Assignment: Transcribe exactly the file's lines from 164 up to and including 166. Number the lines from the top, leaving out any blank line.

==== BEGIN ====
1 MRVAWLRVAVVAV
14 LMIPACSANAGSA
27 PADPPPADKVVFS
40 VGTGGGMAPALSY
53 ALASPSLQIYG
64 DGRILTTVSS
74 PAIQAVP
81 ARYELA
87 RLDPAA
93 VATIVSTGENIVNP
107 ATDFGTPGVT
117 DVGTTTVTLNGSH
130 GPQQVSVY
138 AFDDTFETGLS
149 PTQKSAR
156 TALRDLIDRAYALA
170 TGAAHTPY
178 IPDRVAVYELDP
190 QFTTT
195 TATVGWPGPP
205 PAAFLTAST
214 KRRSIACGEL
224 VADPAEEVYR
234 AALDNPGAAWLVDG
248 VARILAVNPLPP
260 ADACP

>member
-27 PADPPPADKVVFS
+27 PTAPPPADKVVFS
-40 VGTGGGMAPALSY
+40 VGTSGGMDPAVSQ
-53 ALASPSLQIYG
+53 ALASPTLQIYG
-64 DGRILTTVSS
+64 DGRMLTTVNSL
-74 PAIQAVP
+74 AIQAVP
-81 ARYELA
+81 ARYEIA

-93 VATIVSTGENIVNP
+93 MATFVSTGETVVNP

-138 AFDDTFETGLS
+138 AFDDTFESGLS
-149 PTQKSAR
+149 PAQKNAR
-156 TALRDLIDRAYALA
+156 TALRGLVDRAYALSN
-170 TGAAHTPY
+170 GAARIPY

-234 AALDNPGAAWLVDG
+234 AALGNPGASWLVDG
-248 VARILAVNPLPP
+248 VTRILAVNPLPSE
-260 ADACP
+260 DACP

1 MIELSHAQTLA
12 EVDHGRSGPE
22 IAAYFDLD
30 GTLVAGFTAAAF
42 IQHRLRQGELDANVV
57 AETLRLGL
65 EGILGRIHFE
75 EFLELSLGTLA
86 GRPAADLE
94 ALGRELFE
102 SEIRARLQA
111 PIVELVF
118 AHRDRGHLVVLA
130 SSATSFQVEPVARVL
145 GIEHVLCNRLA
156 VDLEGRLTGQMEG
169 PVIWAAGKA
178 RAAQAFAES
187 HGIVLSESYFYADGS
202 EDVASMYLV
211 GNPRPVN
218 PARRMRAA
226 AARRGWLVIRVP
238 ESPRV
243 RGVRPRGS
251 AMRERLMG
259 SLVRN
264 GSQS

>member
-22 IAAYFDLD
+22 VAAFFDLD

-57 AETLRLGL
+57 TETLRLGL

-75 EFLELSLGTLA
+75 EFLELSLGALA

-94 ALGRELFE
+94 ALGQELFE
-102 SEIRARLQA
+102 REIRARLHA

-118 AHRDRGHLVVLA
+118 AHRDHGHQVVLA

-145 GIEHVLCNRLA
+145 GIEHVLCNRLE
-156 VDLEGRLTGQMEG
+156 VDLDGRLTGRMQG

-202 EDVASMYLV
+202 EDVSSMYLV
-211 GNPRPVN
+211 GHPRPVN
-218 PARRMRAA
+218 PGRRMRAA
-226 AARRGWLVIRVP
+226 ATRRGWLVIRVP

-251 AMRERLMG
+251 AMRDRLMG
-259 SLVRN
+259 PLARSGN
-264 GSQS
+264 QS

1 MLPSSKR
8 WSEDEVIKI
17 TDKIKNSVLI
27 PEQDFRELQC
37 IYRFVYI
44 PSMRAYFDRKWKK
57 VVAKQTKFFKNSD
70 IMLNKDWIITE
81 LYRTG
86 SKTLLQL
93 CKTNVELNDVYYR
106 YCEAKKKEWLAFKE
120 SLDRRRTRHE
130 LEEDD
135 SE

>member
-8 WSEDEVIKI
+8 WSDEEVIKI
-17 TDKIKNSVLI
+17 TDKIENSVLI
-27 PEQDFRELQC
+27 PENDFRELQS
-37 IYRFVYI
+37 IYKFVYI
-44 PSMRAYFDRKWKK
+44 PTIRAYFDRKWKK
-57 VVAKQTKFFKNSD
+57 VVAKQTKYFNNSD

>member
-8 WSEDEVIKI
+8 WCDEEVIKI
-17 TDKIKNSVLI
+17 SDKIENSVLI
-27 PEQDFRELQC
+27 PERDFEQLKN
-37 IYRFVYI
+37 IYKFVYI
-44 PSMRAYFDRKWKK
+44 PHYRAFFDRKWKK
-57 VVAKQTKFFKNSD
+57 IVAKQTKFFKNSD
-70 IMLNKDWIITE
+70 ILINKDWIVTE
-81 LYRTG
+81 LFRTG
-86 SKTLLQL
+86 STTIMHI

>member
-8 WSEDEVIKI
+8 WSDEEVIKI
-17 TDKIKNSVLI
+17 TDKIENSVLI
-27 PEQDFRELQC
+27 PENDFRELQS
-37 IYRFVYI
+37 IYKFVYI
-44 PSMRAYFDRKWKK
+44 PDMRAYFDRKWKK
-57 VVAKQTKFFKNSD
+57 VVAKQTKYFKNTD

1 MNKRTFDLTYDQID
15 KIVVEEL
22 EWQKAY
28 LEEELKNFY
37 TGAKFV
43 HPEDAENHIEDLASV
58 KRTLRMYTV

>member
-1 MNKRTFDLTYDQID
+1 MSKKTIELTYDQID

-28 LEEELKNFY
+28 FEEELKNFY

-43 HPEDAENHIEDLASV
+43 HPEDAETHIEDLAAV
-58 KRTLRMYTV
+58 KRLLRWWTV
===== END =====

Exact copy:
+8 WSDEEVIKI
-17 TDKIKNSVLI
+17 TDKIENSVLI